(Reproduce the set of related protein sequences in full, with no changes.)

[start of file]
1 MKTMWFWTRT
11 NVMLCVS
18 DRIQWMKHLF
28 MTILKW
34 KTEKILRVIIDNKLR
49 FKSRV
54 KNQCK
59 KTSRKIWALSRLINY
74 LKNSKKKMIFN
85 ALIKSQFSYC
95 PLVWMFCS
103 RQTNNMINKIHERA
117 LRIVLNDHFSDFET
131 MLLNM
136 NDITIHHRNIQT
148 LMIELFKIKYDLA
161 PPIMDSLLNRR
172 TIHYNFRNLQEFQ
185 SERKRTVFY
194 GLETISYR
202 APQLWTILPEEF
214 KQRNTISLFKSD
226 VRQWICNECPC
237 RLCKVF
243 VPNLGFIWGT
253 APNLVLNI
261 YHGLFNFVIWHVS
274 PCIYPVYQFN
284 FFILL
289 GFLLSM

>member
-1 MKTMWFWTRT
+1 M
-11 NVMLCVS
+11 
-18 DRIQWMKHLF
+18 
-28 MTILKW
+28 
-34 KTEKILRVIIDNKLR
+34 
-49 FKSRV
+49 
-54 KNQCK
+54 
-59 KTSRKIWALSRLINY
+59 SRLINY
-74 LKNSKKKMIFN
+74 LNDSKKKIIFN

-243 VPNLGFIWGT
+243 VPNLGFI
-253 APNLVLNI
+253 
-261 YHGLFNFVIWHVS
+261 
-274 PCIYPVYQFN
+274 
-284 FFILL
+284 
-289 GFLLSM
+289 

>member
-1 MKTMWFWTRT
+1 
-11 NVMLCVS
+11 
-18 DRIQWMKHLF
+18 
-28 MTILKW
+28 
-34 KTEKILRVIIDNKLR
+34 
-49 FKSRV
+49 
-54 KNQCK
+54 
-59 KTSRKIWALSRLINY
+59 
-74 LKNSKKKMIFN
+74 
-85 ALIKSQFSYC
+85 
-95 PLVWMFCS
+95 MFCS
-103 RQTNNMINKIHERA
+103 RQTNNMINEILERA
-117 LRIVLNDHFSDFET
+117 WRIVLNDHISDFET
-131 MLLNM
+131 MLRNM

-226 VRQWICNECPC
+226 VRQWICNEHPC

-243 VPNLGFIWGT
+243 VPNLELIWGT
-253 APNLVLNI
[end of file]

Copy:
1 MKTMWFWTRT
11 NVMLCVS
18 DRIQWMKHLF
28 MTILKW
34 KTEKILRVIIDNKLR
49 FKSRV
54 KNQCK
59 KTSRKIWALSRLINY
74 LKNSKKKMIFN
85 ALIKSQFSYC
95 PLVWMFCS
103 RQTNNMINKIHERA
117 LRIVLNDHFSDFET
131 MLLNM
136 NDITIHHRNIQT
148 LMIELFKIKYDLA
161 PPIMDSLLNRR
172 TIHYNFRNLQEFQ
185 SERKRTVFY
194 GLETISYR
202 APQLWTILPEEF
214 KQRNTISLFKSD
226 VRQWICNECPC
237 RLCKVF
243 VPNLGFIWGT
253 APNLVLNI
261 YHGLFNFVIWHVS
274 PCIYPVYQFN
284 FFILL
289 GFLLSM

>member
-1 MKTMWFWTRT
+1 M
-11 NVMLCVS
+11 
-18 DRIQWMKHLF
+18 
-28 MTILKW
+28 
-34 KTEKILRVIIDNKLR
+34 
-49 FKSRV
+49 
-54 KNQCK
+54 
-59 KTSRKIWALSRLINY
+59 SRLINY
-74 LKNSKKKMIFN
+74 LNDSKKKIIFN

-243 VPNLGFIWGT
+243 VPNLGFI
-253 APNLVLNI
+253 
-261 YHGLFNFVIWHVS
+261 
-274 PCIYPVYQFN
+274 
-284 FFILL
+284 
-289 GFLLSM
+289 

>member
-1 MKTMWFWTRT
+1 
-11 NVMLCVS
+11 
-18 DRIQWMKHLF
+18 
-28 MTILKW
+28 
-34 KTEKILRVIIDNKLR
+34 
-49 FKSRV
+49 
-54 KNQCK
+54 
-59 KTSRKIWALSRLINY
+59 
-74 LKNSKKKMIFN
+74 
-85 ALIKSQFSYC
+85 
-95 PLVWMFCS
+95 MFCS
-103 RQTNNMINKIHERA
+103 RQTNNMINEILERA
-117 LRIVLNDHFSDFET
+117 WRIVLNDHISDFET
-131 MLLNM
+131 MLRNM

-226 VRQWICNECPC
+226 VRQWICNEHPC

-243 VPNLGFIWGT
+243 VPNLELIWGT
-253 APNLVLNI